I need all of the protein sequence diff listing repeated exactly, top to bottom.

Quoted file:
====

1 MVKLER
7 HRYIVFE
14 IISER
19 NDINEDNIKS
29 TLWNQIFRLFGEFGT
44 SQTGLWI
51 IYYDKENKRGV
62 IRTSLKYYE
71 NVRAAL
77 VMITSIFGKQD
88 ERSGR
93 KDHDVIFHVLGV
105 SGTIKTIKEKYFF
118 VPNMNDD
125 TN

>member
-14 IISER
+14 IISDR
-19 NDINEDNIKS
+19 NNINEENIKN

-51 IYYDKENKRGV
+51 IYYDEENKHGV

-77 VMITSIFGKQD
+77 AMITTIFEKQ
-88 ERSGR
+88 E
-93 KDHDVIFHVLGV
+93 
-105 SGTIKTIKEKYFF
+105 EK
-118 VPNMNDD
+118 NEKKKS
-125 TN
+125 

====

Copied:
1 MVKLER
7 HRYIVFE
14 IISER
19 NDINEDNIKS
29 TLWNQIFRLFGEFGT
44 SQTGLWI
51 IYYDKENKRGV
62 IRTSLKYYE
71 NVRAAL
77 VMITSIFGKQD
88 ERSGR
93 KDHDVIFHVLGV
105 SGTIKTIKEKYFF
118 VPNMNDD
125 TN

>member
-14 IISER
+14 IISDR
-19 NDINEDNIKS
+19 NNINEENIKN

-51 IYYDKENKRGV
+51 IYYDEENKHGV

-77 VMITSIFGKQD
+77 AMITTIFEKQ
-88 ERSGR
+88 E
-93 KDHDVIFHVLGV
+93 
-105 SGTIKTIKEKYFF
+105 EK
-118 VPNMNDD
+118 NEKKKS
-125 TN
+125 